- Warm-up & Stretching: Always warm up before training and stretch after. This will keep stiffness and soreness to a minimum, keeping you muscles long and supple. Some stiffness is to be expected when you start, or step up, your work-out. The best way to get past this is by exercising. Over time your program will get too easy, then you need to add more movements or weight.
Here is a great video to show how interval training is done:
You will love the look and feel of your new body; toned muscle, good posture, looking radiant and strong. You will find yourself taking every chance to move; walk, take the stairs, turn the house-cleaning into a work-out 🙂 Health is all about loving and respecting yourself.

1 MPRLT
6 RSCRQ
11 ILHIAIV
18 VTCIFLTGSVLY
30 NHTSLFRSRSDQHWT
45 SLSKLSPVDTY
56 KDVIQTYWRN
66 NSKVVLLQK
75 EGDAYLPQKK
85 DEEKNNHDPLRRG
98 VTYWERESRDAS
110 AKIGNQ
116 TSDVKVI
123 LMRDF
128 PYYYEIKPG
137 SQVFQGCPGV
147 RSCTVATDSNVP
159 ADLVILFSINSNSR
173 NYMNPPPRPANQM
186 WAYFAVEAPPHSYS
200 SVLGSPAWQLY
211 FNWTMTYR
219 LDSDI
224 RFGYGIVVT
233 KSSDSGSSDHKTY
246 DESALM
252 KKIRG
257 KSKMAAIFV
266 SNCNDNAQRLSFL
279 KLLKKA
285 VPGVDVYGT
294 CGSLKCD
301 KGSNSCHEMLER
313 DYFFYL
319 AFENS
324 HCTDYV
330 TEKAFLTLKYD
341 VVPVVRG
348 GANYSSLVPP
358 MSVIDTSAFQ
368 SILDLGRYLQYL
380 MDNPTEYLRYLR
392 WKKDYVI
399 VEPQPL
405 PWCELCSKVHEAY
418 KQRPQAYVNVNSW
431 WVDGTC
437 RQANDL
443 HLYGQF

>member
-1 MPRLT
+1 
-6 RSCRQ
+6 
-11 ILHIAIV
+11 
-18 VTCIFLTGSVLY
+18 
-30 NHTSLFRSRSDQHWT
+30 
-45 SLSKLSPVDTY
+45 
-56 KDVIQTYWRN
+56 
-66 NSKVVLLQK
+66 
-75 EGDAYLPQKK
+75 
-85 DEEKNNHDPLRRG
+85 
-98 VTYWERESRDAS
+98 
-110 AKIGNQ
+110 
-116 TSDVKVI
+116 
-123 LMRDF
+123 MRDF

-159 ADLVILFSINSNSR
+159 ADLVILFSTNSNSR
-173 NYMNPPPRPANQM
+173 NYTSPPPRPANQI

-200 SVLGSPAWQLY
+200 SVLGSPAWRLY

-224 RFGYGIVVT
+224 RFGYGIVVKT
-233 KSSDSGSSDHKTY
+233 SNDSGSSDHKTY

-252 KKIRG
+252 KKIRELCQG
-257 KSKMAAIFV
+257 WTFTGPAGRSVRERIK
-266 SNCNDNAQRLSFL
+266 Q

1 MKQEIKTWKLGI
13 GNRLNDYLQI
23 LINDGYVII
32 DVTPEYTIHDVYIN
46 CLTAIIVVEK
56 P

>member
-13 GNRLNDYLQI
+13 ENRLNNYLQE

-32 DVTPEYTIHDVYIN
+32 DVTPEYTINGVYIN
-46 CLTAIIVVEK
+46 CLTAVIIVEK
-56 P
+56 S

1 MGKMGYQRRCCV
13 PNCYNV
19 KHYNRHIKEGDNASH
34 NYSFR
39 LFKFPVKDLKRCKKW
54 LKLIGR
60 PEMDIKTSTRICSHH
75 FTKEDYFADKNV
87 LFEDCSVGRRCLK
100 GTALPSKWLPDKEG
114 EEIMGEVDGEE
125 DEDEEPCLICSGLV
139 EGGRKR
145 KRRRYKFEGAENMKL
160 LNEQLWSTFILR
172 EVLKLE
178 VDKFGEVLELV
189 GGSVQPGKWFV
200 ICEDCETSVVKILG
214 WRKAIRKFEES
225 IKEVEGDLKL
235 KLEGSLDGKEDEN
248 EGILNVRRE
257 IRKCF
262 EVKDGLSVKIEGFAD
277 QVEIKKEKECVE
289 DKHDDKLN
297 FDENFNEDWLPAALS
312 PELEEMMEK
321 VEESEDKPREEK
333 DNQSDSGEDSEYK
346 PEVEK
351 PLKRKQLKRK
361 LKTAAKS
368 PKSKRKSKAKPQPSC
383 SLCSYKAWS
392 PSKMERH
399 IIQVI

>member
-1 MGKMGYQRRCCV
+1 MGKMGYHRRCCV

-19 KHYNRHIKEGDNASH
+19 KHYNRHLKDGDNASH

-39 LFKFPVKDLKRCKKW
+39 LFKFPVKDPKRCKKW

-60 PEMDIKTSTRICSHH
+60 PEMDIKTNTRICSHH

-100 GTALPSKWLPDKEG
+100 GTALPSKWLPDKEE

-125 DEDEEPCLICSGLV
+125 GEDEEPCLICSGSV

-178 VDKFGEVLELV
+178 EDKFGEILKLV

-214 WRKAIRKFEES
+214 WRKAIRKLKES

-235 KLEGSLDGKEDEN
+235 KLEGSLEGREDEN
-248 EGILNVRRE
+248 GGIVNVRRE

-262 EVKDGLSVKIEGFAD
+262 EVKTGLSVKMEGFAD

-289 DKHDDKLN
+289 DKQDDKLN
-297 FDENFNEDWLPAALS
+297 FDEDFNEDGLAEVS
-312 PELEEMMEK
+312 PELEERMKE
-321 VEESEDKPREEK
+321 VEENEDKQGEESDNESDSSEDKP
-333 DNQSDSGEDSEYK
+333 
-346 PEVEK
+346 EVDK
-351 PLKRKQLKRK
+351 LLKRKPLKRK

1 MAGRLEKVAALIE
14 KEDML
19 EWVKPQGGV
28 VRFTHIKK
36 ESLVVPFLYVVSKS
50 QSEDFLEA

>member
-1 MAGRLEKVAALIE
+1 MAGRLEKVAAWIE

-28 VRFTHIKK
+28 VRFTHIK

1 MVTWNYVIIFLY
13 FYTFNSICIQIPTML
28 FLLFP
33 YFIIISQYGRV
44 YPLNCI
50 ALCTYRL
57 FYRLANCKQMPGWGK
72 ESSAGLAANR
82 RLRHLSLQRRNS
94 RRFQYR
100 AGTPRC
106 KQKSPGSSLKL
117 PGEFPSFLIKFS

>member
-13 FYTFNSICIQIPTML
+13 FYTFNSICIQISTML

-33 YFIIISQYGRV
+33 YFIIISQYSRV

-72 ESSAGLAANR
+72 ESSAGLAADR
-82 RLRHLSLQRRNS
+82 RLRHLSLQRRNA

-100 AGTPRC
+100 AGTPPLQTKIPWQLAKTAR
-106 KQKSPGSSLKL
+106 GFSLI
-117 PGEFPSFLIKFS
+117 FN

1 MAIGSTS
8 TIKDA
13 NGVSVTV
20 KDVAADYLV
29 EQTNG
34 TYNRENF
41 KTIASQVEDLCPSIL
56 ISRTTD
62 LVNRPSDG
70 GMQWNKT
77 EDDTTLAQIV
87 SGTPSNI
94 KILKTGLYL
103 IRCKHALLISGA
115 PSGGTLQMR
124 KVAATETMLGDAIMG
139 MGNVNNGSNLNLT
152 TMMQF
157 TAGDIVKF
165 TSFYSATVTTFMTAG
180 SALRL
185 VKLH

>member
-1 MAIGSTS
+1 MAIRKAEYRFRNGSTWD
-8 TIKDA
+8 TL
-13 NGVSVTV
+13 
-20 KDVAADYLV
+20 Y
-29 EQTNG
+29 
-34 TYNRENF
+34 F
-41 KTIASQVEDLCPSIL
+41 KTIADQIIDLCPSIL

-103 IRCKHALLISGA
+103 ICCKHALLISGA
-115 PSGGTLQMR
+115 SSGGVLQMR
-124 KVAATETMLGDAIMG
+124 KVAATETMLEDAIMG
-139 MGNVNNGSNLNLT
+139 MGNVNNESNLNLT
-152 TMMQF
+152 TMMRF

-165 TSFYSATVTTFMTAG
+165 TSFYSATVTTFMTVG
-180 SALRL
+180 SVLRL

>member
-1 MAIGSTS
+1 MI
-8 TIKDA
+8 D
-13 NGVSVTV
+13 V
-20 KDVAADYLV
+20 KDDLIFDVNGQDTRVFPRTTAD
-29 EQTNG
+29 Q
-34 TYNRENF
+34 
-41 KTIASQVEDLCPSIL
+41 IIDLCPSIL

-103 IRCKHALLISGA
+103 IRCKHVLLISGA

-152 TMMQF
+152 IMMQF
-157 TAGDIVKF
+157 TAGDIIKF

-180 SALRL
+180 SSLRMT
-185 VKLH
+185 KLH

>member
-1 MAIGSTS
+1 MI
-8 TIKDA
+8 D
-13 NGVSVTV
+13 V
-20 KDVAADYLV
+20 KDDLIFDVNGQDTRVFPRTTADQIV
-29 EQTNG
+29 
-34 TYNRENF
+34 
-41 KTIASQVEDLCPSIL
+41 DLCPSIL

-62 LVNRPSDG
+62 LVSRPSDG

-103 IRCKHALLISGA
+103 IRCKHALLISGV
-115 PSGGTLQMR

Posted in Lifestyle, Stress, Wellness
Tagged balance, body, exercise, health, life-style, mind, movement, muscle, self-respect, simplicity, sleep, Stress
(picture from “The Independent”)
Part of motivation is actually stress; that’s what gives the “kick” to get going. The “good” stress as it is called. But what happens when that “good” stress swamps you? Everything falls apart and instead of giving a kick to get going, it either paralyzes you into either non-action or makes you inefficient. Problem is, we seldom notice it happening, one day our heart is just not in it. And when we are stressed, seriously stressed, how do we find the motivation to deal with it? The very nature of stress is the complete opposite of motivation. It is fine to talk about stress-management and techniques – I do it all the time – but I have also realized that this is not always the solution, since motivation is lacking. We need to learn about stress and our own reactions to it to be able to handle it; nip it in the bud, as it were.